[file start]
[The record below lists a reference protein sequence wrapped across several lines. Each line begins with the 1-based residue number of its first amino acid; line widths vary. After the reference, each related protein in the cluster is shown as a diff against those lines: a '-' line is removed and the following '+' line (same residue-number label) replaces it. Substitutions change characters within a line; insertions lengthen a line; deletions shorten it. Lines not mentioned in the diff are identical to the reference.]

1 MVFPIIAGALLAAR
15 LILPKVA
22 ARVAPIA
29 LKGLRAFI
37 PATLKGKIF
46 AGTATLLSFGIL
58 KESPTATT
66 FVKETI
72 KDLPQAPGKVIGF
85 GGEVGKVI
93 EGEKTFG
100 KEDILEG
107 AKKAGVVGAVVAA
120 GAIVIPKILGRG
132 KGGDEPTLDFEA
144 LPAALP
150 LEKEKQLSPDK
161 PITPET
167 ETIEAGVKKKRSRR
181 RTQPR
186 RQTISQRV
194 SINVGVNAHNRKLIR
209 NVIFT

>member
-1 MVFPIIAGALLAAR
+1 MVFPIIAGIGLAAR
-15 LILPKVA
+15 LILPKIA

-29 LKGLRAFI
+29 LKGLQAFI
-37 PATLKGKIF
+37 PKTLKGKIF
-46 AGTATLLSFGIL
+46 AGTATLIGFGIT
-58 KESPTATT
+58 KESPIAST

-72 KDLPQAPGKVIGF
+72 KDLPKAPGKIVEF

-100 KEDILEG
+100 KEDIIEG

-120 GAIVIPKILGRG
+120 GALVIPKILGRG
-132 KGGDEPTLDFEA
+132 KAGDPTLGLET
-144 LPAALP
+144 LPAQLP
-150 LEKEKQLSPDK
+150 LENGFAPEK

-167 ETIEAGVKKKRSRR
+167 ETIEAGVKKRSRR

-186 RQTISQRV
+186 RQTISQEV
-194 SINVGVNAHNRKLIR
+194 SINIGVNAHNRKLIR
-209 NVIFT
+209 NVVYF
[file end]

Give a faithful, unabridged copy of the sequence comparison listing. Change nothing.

[The record below lists a reference protein sequence wrapped across several lines. Each line begins with the 1-based residue number of its first amino acid; line widths vary. After the reference, each related protein in the cluster is shown as a diff against those lines: a '-' line is removed and the following '+' line (same residue-number label) replaces it. Substitutions change characters within a line; insertions lengthen a line; deletions shorten it. Lines not mentioned in the diff are identical to the reference.]

1 MVFPIIAGALLAAR
15 LILPKVA
22 ARVAPIA
29 LKGLRAFI
37 PATLKGKIF
46 AGTATLLSFGIL
58 KESPTATT
66 FVKETI
72 KDLPQAPGKVIGF
85 GGEVGKVI
93 EGEKTFG
100 KEDILEG
107 AKKAGVVGAVVAA
120 GAIVIPKILGRG
132 KGGDEPTLDFEA
144 LPAALP
150 LEKEKQLSPDK
161 PITPET
167 ETIEAGVKKKRSRR
181 RTQPR
186 RQTISQRV
194 SINVGVNAHNRKLIR
209 NVIFT

>member
-1 MVFPIIAGALLAAR
+1 MVFPIIAGIGLAAR
-15 LILPKVA
+15 LILPKIA

-29 LKGLRAFI
+29 LKGLQAFI
-37 PATLKGKIF
+37 PKTLKGKIF
-46 AGTATLLSFGIL
+46 AGTATLIGFGIT
-58 KESPTATT
+58 KESPIAST

-72 KDLPQAPGKVIGF
+72 KDLPKAPGKIVEF

-100 KEDILEG
+100 KEDIIEG

-120 GAIVIPKILGRG
+120 GALVIPKILGRG
-132 KGGDEPTLDFEA
+132 KAGDPTLGLET
-144 LPAALP
+144 LPAQLP
-150 LEKEKQLSPDK
+150 LENGFAPEK

-167 ETIEAGVKKKRSRR
+167 ETIEAGVKKRSRR

-186 RQTISQRV
+186 RQTISQEV
-194 SINVGVNAHNRKLIR
+194 SINIGVNAHNRKLIR
-209 NVIFT
+209 NVVYF